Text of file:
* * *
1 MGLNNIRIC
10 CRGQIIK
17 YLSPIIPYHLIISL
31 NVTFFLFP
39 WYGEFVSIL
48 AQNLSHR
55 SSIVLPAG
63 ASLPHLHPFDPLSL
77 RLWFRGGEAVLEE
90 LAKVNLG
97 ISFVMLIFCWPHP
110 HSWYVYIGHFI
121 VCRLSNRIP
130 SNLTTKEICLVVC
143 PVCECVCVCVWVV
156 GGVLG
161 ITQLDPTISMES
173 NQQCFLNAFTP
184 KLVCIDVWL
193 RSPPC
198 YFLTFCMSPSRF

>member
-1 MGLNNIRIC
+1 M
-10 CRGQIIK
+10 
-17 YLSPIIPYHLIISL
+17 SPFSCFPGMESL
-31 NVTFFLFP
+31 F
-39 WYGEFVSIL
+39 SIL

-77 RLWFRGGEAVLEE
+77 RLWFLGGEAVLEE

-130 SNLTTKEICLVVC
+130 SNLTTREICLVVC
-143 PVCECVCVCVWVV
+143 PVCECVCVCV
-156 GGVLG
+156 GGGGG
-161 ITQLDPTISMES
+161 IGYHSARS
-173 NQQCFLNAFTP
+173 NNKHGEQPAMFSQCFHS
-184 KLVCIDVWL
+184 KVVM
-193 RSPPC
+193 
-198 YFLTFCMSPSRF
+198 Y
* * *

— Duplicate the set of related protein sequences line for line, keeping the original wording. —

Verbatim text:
1 MGLNNIRIC
10 CRGQIIK
17 YLSPIIPYHLIISL
31 NVTFFLFP
39 WYGEFVSIL
48 AQNLSHR
55 SSIVLPAG
63 ASLPHLHPFDPLSL
77 RLWFRGGEAVLEE
90 LAKVNLG
97 ISFVMLIFCWPHP
110 HSWYVYIGHFI
121 VCRLSNRIP
130 SNLTTKEICLVVC
143 PVCECVCVCVWVV
156 GGVLG
161 ITQLDPTISMES
173 NQQCFLNAFTP
184 KLVCIDVWL
193 RSPPC
198 YFLTFCMSPSRF

>member
-1 MGLNNIRIC
+1 M
-10 CRGQIIK
+10 
-17 YLSPIIPYHLIISL
+17 SPFSCFPGMESL
-31 NVTFFLFP
+31 F
-39 WYGEFVSIL
+39 SIL

-77 RLWFRGGEAVLEE
+77 RLWFLGGEAVLEE

-130 SNLTTKEICLVVC
+130 SNLTTREICLVVC
-143 PVCECVCVCVWVV
+143 PVCECVCVCV
-156 GGVLG
+156 GGGGG
-161 ITQLDPTISMES
+161 IGYHSARS
-173 NQQCFLNAFTP
+173 NNKHGEQPAMFSQCFHS
-184 KLVCIDVWL
+184 KVVM
-193 RSPPC
+193 
-198 YFLTFCMSPSRF
+198 Y